The amazement of the holidays are over. Our Christmas trees and decorations are put away. Everyone is back to work and to the same boring schedules. No more visiting friends for holiday cocktails; no more baking cookies and cakes; and no more running around buying presents for everyone on your list – until next year when the holidays come around again!
What are we supposed to do now? Well, we continue eating and enjoying new and delicious types of foods of course! This month we celebrated Rev. Martin Luther King Jr. Day. Rev. King Jr. born in Georgia, an believed in non-violence towards all. He spoke-out for his fellow citizens who were being wrongly mistreated and judged. He believed in equality and hope. He was an African-American man who was highly redemed in the scholarly halls of education and successfully rose up in the eyes of many. Even so, he was tired of the way that he, along with all African-American people, were being regarded as second-class citizens. He won the Nobel Peace Prize in in 1964 for all of his hard work towards equality.
Let’s side-step alittle bit and talk about the area where Rev. King Jr. was born. He was born in the South where soul-food began in the U.S. in 1960. Soul-food is basically the food that was made in this region with recipes created by those brought over from Africa during the slave-trade movement during the 16th-19th century. Those who were enslaved were improperly treated and were often regarded after the animals on the many farms they worked on. They had to invent some way to feed themselves based soley on the resources that they were allowed to use. From their creation a new genre of food was developed in the U.S.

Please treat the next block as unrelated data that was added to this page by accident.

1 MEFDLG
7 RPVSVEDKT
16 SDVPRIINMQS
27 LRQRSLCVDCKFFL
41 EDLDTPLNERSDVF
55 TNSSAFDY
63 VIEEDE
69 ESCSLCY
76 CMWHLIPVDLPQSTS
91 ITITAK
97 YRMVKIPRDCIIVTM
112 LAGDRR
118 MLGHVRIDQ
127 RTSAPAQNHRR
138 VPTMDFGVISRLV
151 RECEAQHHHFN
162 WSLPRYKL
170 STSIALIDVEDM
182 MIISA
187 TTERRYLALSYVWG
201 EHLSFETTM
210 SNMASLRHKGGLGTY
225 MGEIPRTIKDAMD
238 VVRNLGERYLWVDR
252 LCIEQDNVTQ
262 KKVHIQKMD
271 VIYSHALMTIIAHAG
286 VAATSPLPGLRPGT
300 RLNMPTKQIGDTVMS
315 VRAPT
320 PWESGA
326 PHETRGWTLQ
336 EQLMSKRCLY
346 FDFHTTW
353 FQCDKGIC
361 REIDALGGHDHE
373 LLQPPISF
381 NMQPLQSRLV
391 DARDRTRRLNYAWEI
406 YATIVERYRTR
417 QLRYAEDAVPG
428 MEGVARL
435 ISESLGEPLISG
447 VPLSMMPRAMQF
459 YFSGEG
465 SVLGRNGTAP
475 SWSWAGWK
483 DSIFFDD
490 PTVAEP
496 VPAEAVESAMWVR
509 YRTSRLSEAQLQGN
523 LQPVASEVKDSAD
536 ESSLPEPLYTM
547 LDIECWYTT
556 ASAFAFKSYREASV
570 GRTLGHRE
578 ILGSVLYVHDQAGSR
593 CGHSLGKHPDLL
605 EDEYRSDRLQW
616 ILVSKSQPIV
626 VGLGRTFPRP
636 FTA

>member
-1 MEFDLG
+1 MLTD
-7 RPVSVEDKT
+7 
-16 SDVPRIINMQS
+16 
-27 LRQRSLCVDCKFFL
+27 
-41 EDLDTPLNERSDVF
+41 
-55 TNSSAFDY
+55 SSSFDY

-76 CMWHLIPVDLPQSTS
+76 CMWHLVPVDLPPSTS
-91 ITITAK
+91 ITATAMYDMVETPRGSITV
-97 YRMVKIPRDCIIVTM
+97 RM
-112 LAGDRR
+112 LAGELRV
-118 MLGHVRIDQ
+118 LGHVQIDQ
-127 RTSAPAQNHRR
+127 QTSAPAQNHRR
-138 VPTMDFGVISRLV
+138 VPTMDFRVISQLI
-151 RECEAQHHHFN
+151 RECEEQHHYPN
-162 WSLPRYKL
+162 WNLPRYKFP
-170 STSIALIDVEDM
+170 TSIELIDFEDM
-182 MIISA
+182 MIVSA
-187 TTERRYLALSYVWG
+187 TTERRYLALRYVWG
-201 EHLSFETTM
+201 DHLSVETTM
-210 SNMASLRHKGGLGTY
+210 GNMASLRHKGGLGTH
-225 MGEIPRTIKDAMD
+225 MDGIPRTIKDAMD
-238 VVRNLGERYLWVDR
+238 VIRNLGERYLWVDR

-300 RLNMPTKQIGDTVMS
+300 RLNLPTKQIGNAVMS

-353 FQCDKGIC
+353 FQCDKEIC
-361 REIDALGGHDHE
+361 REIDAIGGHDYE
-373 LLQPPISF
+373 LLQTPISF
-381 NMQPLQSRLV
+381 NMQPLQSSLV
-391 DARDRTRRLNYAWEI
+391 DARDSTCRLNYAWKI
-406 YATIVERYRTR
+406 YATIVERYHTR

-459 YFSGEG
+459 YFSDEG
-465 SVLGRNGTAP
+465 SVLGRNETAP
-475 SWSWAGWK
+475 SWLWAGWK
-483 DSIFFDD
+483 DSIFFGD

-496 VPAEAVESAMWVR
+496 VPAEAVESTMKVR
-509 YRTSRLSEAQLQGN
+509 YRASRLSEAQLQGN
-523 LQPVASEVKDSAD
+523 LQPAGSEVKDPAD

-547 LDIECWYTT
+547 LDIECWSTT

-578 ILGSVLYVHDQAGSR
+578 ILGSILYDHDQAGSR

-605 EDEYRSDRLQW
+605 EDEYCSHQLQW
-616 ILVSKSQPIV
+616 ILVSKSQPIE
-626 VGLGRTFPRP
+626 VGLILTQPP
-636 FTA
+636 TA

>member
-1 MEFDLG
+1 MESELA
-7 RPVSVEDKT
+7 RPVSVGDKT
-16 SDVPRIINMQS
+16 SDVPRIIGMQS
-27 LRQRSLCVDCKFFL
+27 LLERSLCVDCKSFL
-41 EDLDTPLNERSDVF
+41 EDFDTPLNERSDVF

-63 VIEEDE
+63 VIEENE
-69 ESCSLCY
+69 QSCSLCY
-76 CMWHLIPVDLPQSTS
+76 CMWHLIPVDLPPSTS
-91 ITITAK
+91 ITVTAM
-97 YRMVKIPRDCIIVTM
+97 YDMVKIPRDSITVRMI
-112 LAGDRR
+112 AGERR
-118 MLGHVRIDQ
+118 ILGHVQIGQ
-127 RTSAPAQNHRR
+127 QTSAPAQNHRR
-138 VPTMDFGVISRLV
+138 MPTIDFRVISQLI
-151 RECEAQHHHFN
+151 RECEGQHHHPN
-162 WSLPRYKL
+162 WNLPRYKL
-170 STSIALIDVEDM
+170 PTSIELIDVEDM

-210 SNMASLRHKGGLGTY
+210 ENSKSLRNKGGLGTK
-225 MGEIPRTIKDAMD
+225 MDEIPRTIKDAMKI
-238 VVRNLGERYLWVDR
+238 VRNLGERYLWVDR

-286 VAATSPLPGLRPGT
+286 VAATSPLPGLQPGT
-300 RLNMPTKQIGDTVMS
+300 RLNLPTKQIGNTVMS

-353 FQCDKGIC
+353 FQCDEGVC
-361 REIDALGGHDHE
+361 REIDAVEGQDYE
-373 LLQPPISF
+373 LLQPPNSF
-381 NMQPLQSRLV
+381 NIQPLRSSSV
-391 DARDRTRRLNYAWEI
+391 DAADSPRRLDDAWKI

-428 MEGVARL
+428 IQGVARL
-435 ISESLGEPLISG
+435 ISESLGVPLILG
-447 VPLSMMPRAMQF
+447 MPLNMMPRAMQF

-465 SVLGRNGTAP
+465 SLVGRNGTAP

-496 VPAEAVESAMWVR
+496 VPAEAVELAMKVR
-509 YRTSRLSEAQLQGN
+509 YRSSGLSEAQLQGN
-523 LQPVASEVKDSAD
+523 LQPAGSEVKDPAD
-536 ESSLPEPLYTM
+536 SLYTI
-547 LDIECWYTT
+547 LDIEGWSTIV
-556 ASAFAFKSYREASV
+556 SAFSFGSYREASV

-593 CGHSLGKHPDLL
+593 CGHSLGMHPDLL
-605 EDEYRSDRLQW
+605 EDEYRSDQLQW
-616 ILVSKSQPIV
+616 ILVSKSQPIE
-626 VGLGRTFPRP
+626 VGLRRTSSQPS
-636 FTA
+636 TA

Let’s honor the many sacrifices that African-Americans had to make in order to give their succesors a chance for freedom. We can do that by celebrating the foods that were created and by recognizing them as a style of food. Some of these food are collard greens, hush puppies and Hoppin’ John (rice and black-eyed peas). Take a trip to the south-east region of the U.S. and you will find these foods to be commom. Up here in NYC, we have to search a little bit more to try this cuisine. Fortunately, there are some great food establishments to enjoy them in. There are also markets where they can be bought. You can make these dishes at home for your family to try.
2328 12th Ave
(between 132nd St & West 132nd St)
New York, NY 10027
Neighborhood: Harlem(212) 234-3883
1590 Park Avenue at 115th Street
New York, NY 10029
Also, check out this website on info regarding a fresh-food distribution center on 132nd & Amsterdam Ave. in Harlem:
Sweet Potato Pie
- 1 pie shell (9-inch), unbaked
- 3 medium sweet potatoes
- 2 eggs
- ½ cup milk
- 1½ sticks butter
- 1¼ cups sugar
- 1 Tablespoon flour
- 1½ Tablespoons lemon extract
- 2 Tablespoons nutmeg
- Wash and scrub sweet potatoes. Place them in a large saucepan and add water to cover them.
- Boil them in their skin until easily pierced with a fork (about 20 minutes). Allow potatoes to cool slightly. Peel and mash until smooth.
- Preheat oven to 350°F.
- Add butter, sugar, flour, milk, eggs, and nutmeg. Mix well.
- Add lemon extract and stir until smooth.
- Put ingredients in pie shell and bake for 30 minutes.
Some recipes can be substitued with more healthier-conscious versions. When going out to the soul-food restaurants in NYC, why not ask the waiter if they recommend any healthier subsitutions for certain high-caloric dishes. As we get ready for African-American Awareness Month, February, why not indulge your tastebuds in some delicious soul-food entrees!